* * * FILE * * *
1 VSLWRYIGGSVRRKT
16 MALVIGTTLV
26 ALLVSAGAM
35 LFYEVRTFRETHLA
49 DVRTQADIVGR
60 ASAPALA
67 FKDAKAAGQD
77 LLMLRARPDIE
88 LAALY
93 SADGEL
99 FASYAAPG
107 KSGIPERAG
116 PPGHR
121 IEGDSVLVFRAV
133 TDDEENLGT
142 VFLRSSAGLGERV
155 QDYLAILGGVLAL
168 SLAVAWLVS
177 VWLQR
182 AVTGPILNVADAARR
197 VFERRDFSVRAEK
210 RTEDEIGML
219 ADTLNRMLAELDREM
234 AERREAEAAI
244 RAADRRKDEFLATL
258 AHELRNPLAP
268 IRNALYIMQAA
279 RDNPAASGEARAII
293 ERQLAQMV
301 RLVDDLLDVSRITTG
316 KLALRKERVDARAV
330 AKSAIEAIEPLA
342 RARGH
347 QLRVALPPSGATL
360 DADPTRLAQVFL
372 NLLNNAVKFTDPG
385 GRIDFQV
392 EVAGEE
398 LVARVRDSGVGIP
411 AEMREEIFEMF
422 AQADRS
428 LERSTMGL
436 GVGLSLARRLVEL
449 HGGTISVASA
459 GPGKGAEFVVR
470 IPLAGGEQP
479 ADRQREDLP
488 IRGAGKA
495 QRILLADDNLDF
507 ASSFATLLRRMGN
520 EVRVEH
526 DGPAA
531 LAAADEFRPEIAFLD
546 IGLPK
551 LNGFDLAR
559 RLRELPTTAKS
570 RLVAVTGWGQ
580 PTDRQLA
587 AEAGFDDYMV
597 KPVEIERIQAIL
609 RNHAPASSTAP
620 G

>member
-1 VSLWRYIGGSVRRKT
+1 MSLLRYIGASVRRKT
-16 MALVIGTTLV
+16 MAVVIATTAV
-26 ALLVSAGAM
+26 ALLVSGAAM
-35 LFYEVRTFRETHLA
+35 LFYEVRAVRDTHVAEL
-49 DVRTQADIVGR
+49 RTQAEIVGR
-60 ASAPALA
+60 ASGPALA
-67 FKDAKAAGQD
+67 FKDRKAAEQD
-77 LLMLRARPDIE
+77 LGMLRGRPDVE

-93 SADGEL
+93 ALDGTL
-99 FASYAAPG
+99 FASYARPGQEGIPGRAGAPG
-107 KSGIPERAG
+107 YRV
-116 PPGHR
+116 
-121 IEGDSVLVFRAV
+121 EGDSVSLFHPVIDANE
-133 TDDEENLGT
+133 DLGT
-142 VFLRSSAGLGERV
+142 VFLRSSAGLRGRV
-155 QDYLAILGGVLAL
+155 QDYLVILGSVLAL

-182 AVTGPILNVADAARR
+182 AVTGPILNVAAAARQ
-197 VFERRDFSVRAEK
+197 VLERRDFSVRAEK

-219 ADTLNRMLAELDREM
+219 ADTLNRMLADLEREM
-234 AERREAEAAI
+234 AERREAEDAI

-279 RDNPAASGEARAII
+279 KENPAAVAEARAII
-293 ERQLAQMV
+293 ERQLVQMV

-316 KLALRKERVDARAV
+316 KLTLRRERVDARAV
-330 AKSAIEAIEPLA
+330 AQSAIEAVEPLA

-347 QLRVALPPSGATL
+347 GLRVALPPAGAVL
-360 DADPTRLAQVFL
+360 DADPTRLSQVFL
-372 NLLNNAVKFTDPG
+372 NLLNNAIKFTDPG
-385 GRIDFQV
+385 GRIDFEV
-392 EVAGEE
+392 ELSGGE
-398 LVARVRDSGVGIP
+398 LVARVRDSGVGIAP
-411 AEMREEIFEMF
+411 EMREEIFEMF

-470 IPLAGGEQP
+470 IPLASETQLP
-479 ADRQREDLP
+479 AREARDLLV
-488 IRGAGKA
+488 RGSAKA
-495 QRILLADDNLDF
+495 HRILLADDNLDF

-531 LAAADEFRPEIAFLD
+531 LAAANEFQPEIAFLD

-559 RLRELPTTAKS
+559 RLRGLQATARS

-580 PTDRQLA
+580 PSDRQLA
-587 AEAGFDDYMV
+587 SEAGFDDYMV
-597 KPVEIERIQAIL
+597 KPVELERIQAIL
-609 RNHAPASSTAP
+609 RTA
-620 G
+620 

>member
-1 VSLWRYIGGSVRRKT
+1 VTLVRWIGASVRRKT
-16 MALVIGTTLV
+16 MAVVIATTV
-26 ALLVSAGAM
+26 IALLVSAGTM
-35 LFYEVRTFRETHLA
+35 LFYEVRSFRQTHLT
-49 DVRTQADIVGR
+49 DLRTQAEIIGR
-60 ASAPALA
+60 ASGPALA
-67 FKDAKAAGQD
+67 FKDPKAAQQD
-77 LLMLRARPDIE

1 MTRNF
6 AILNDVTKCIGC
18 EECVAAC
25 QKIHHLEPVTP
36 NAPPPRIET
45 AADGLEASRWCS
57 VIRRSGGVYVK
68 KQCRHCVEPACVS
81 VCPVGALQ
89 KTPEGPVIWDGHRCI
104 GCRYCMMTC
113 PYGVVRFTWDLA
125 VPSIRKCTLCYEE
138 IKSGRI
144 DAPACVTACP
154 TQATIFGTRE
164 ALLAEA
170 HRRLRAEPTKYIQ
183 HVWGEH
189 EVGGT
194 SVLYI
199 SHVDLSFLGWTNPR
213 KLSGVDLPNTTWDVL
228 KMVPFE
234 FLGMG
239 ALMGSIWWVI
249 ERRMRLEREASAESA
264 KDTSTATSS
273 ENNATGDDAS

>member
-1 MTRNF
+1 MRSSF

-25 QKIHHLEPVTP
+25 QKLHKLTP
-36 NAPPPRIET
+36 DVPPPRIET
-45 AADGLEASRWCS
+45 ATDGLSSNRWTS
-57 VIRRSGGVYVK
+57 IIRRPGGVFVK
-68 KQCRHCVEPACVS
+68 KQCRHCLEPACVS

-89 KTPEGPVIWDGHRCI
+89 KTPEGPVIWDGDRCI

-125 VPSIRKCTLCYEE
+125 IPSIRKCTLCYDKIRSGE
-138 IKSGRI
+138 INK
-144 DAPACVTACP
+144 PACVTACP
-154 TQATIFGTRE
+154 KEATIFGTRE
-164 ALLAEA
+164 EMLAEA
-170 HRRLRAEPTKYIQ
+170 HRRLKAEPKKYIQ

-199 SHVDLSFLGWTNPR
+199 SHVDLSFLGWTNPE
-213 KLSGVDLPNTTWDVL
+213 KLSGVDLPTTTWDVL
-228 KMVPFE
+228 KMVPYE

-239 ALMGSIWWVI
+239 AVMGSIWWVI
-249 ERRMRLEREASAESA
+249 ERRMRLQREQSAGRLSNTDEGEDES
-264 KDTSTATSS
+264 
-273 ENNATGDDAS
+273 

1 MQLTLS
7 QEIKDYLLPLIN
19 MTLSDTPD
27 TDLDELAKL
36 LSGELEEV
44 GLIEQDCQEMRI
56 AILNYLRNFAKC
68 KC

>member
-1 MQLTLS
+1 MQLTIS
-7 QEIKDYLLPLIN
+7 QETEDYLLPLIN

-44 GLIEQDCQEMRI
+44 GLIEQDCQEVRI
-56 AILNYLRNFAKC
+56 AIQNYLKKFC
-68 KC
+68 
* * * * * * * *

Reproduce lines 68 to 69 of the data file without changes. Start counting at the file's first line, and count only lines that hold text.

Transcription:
-26 ALLVSAGAM
+26 ALLVSGAAM